• The Town of Winchester has been awarded $500,000 to benefit Woodcrest Housing, aka Wedgewood Duplexes. The funds will allow Southwestern Community Services to acquire fifteen duplexes and make needed improvements to infrastructure, safety, and energy improvement. It also prevents the need to demolish these homes.
• A $185,590 grant has been awarded to Sullivan County to make infrastructure improvements to Claremont’s Earl Bourdon Senior Center. The award will pay for an overhaul of the 80-unit facility’s parking lot. The current layout makes it difficult for senior meals programs to make deliveries to elderly residents at the center.
• Belknap County will receive a $250,000 grant to assist the Laconia Area Community Land Trust’s construction of the River’s Edge project. This 32-unit, three-story facility downtown on the Winnipesaukee River will help mitigate the significant waiting list for affordable housing in Laconia.
• Also to Belknap County, a $250,000 grant has been awarded to acquire Laconia’s St. James Church for the Boys & Girls Club of the Lakes Region. The money will be used as gap funding, allowing the group to purchase their first permanent clubhouse in seven years.
• A $500,000 grant has been made to the City of Laconia to renovate the Laconia Housing Authority’s Strafford House. The 100-year old building is in desperate need of major upgrades, including energy improvements. The facility consumes 29% more energy than the national average for a building its size. Financial savings from the work will offset operational costs.
• The Town of Gilford, on behalf of Old Lake Shore Cooperative, will receive $418,000 to improve deficient infrastructure at the co-op. An estimated 7,000 gallons of drinking water are lost to the wastewater system each day. The repair work will eliminate leakage, contamination, and bring the system into compliance with federal environmental regulations.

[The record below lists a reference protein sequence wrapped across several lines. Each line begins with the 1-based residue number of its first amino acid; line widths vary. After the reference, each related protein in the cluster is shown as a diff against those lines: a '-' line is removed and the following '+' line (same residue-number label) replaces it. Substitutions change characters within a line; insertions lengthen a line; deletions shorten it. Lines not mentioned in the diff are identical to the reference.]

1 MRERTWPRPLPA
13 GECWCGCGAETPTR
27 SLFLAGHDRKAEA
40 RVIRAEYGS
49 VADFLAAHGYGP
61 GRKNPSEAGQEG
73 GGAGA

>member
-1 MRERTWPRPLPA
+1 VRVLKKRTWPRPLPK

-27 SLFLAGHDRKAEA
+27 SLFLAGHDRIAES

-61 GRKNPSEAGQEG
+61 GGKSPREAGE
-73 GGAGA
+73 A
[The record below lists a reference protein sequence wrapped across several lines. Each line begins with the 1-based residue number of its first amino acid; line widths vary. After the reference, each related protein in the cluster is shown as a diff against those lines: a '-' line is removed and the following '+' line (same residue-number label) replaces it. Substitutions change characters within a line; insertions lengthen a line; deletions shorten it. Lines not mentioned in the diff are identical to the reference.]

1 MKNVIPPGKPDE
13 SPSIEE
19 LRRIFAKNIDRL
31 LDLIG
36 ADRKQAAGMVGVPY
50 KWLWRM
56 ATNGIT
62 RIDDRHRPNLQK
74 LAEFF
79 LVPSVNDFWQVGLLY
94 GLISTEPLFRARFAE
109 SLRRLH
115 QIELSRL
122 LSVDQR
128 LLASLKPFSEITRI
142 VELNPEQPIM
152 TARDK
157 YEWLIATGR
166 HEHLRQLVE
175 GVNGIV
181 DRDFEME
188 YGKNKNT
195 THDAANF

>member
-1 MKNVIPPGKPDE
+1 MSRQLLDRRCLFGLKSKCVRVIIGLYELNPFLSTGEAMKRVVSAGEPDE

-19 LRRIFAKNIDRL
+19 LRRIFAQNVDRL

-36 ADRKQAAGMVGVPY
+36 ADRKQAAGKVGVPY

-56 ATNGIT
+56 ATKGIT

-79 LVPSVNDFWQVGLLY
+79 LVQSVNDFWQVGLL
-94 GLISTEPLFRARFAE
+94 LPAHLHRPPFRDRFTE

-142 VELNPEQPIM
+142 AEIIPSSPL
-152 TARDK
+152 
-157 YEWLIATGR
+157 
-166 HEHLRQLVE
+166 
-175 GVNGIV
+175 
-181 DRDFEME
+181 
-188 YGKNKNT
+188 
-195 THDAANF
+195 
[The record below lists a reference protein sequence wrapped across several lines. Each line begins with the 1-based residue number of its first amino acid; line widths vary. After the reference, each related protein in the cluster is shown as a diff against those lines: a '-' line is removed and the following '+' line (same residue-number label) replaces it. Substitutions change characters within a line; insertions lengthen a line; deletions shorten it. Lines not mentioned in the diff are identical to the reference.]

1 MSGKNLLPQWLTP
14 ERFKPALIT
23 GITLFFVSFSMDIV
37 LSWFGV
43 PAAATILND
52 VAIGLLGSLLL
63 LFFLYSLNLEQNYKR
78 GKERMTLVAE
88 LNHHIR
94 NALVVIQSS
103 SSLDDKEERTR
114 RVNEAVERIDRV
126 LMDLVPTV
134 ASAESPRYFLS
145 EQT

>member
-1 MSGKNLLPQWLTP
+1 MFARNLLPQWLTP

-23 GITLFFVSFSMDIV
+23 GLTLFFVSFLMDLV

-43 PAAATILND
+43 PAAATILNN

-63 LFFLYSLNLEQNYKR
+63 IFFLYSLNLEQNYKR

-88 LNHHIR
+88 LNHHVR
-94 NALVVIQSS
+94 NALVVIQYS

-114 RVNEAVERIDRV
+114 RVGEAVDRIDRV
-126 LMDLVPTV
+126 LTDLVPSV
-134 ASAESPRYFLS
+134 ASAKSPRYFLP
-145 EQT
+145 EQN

• A $250,000 grant will go to the Town of Stewartstown for water and drainage repairs to the Northern View Apartments. The work will improve drainage issues which have caused coliform contamination in the building’s water supply.
• A grant to the Town of Errol will be used for much-needed improvements to the town’s water system. The $500,000 award will partially fund new water mains, well pump controls, improved sanitation systems, and water meters for all system households.
• A grant of $500,000 to Coös County will go toward the repurposing of Berlin’s abandoned Bartlett School. This building has been a neighborhood eyesore, steadily deteriorating because of flooding and mold growth. Work will completely rehab the structure and create 13 new units of affordable housing.
• The City of Berlin’s $500,000 grant will be made to support its Neighborhood Revitalization program. This ongoing initiative has rehabilitated 65 housing units in blighted areas, making them energy efficient, lead safe, and code compliant.
• An award to the Town of Pittsburg in the amount of $500,000 will be used for Phase II of its water system upgrade. The first phase replaced the 1930s-era water system which was prone to leakage and contamination. Phase II will replace the remaining 3,100 feet of water main.